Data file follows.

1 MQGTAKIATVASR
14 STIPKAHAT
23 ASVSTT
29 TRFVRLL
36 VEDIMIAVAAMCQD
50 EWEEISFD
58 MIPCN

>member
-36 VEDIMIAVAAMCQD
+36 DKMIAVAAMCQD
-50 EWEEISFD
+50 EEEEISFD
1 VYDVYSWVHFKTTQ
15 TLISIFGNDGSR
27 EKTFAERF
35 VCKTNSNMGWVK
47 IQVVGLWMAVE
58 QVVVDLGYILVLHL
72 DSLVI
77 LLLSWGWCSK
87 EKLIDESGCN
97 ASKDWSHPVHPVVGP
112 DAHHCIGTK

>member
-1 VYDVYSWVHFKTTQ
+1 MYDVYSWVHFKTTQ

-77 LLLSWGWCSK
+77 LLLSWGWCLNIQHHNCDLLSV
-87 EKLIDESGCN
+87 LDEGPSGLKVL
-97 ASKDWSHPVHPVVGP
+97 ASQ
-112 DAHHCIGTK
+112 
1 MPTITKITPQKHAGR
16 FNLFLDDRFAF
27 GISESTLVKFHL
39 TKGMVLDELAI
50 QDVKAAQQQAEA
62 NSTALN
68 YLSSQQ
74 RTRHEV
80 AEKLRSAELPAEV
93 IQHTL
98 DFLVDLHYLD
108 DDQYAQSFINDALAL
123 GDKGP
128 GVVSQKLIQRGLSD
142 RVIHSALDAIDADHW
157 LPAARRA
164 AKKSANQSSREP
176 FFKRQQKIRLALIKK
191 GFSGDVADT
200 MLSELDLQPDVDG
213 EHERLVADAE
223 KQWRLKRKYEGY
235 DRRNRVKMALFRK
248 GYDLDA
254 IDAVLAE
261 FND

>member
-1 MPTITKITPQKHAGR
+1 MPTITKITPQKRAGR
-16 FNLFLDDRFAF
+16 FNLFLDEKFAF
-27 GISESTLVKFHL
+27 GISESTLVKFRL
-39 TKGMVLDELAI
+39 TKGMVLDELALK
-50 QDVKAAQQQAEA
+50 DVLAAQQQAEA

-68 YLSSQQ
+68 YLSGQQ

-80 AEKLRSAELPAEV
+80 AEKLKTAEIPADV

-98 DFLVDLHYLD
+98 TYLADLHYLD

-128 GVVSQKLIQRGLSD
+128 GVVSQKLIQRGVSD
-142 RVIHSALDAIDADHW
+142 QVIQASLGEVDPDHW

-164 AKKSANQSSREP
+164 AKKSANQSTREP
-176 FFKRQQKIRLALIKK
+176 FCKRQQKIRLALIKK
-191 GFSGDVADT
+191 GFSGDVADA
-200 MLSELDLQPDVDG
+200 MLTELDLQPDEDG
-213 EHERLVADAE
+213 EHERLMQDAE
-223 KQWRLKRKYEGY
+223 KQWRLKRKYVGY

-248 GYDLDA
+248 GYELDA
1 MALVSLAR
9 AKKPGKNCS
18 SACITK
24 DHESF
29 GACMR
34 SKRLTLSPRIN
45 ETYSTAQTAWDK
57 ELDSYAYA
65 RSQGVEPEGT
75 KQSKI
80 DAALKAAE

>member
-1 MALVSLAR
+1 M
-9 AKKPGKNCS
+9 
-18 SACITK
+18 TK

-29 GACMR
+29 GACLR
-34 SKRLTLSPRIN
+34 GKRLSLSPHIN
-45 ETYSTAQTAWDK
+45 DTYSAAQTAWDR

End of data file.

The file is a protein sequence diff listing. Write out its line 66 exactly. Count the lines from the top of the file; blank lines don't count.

-27 GISESTLVKFHL